Saturday, June 21, 2014

Failing the Driving Test

Mr. Mercedes
by Stephen King

2 out of 5 blue umbrellas

Warning! Some Stephen King fans (Of which I am one.) may be angered by this review and feel the need to tell me one or more of the following:

1) I missed the point.
2) I haven’t written a best selling book and therefore have no right to be critical of someone who has.
3) I should quit being so nitpicky and just relax for gosh’s sake!
4) It’s called FICTION, not REALITY, idiot!
5) I should burn in hell for all eternity for daring to impugn the honor of their favoritest author ever and this super awesome book!

So to save us all a lot of aggravation, be aware that I’m going to be calling out Uncle Stevie for the what I consider to be the failings of this one. If you can’t handle reading someone being critical of an author or book you like and feel the need to make a comment in the spirit of what I’ve outlined above, I urge you to instead go find a review that liked the book instead of enlightening me as to how mortally offended you are that my opinion doesn’t match yours. 

And now back to your regularly scheduled book review of Mr. Mercedes….

In the midst of the economic meltdown going on in 2009 a crowd of desperate people looking for work are spending the night lined up outside the doors of a job fair so that they can be first in line when it opens. In the wee hours a maniac wearing a clown mask and driving a Mercedes suddenly plows into the crowd killing 8 people and injuring many more.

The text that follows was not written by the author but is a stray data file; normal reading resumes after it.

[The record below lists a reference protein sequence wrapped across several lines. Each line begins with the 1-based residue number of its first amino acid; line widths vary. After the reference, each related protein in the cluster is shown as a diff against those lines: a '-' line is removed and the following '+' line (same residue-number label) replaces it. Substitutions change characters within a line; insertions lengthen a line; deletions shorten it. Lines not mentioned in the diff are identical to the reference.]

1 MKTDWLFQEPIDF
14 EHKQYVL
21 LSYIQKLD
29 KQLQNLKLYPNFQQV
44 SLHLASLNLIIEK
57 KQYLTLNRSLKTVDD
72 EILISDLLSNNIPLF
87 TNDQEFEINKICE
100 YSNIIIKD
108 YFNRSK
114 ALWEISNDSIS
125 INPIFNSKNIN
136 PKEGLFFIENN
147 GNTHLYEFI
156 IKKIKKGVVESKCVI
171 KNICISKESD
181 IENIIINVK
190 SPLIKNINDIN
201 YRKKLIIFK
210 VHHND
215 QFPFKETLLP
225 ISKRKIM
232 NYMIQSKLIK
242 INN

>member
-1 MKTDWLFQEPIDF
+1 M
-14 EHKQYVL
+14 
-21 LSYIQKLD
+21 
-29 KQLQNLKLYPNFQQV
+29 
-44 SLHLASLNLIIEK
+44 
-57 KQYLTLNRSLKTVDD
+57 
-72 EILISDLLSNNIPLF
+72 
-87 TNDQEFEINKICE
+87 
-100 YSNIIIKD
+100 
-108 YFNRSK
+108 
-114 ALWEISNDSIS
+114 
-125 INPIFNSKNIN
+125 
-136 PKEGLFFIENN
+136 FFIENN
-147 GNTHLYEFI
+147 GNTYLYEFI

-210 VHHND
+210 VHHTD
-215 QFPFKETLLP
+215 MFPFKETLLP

A year later retired cop Bill Hodges is spending his retirement watching crappy afternoon TV shows as he occasionally looks down the barrel of a revolver. Hodges was the primary detective on the mass murder at the job fair, and his failure to catch the driver is one of his biggest regrets. When he receives a taunting letter from Mr. Mercedes, Hodges decides to pursue the killer himself rather than informing the police. Hodges is soon locked in a deadly battle of wits with the Mercedes killer who is a brilliant but troubled young man named Brady Hartfield.

This is a departure from King’s typical supernatural stories because it’s strictly a crime thriller of the type you’d expect more from somebody like a John Sandford than the Master of Horror. (It also made me wonder why he didn’t do something more like this for his Hard Case Crime offerings.) There’s even an indication made that this was not taking place in the extensive King multiverse when someone makes a comment about how the clown mask worn by Mr. Mercedes reminds him of a TV movie featuring a killer clown lurking in sewers which goes against the usual flow when even his newer books like 11/22/63 acknowledge It as being part of the same world.